They might surprise you.
Most people who work in or around the tech sector know about Slack, the hot chat app used by businesses of all sizes. But what about Zoom? Or Umbrella? or Teladoc?
Use of all three of those products is on a tear among business users, according to a new survey by cloud identity management company Okta, which tracks app usage among its thousands of business customers.
“What’s really interesting is what companies pop up,” Okta chief executive Todd McKinnon told Fortune. “Slack is not surprising now, but two years ago it was, and it skyrocketed in our data in 2015. Fast forward to now and here’s a set of companies, Zoom and a couple others that none of us had heard of not long ago.”
To be fair, Zoom just raised $100 million from Sequoia and other backers, and so has gotten some buzz of late. But it is definitely on its way up, according to the survey. San Francisco-based Okta provides cloud-based tools that enable users to sign into many applications with one log-on and password and as such it gets a good view into what software its customers are using.
Teladoc, a “telemedicine” company that enables virtual visits with doctors, was the fastest growing personal app in Okta’s universe. A personal app is one that you might use at work—to check you credit card statement, or book a reservation—but is technically not blessed (or paid for) by the corporate overlords.
Other apps in that category that showed up in the survey come from State Farm Insurance, American Express axp , and Eventbrite, the online invitation and event service.. The reason Okta can track the use of these personal apps is that customers use Okta’s service to manage their identities across all business and non-business applications/
Microsoft Office 365 and Google G Suite compete in the word processing, email, spreadsheet productivity categories. Salesforce is used by sales and marketing people to do their jobs. Box is cloud-based storage and file synchronization software; AWS is a slew of developer focused services; and JIRA tracks software development projects.
That’s a diverse list which indicates that Okta reaches across a full spectrum of work groups within an organization.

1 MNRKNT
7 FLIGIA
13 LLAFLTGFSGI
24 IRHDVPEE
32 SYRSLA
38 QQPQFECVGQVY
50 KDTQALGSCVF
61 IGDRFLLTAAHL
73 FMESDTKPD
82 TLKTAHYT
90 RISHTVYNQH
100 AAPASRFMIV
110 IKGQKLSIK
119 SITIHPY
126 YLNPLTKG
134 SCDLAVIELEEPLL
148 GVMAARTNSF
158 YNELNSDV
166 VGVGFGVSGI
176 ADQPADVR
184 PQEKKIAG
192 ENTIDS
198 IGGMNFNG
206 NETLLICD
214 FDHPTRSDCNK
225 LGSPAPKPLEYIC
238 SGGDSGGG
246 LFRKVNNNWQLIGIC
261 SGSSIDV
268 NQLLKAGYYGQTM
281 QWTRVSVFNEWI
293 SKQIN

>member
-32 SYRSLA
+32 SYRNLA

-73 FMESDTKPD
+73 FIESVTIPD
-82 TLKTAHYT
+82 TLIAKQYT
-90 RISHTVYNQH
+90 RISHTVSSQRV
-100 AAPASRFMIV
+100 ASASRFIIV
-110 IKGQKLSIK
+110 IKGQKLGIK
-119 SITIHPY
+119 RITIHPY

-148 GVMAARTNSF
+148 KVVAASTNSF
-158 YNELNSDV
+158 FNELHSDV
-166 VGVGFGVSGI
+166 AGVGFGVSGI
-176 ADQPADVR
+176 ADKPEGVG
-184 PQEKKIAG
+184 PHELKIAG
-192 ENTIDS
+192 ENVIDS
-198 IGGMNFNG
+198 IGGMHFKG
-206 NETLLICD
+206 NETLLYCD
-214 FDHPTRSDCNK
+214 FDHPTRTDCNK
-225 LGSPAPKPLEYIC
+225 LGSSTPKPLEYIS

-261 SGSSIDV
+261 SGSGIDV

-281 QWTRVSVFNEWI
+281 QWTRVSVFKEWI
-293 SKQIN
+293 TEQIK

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What’s interesting to a long-time tech watcher is whether smaller, innovative apps like some of those those mentioned can continue to hold their own against software behemoths like Microsoft msft , Google googl and SAP sap over time. It’s unclear whether a small company can prosper going forward given that once the big guys see a startup making progress in a given arena, they tend to jump into that arena themselves. Witness the November launch of Microsoft Teams to take on Slack.
It’s too early to tell how that particular race is going although Spiceworks, another company that polls businesses about their tech habits, predicts Microsoft’s Microsoft Teams will surpass both Slack and Google Hangouts in usage by the end of next year.
For more on Microsoft vs. Slack, watch:
But Box chief executive Aaron Levie told Fortune that the modern era of cloud computing, which enables businesses to mix-and-match offerings from many vendors relatively easily, bodes well for the smaller companies as long as they keep innovating.
This is Okta’s third survey in three years. While it did not specify sample size, two years ago it gathered data from 2,500 customers across 4,000 apps—factoring in millions of user logins. Those numbers have grown since then, but Okta would not specify them.
DATE (01/20/2017 3:15 p.m): This story was updated correct the spelling of Teladoc.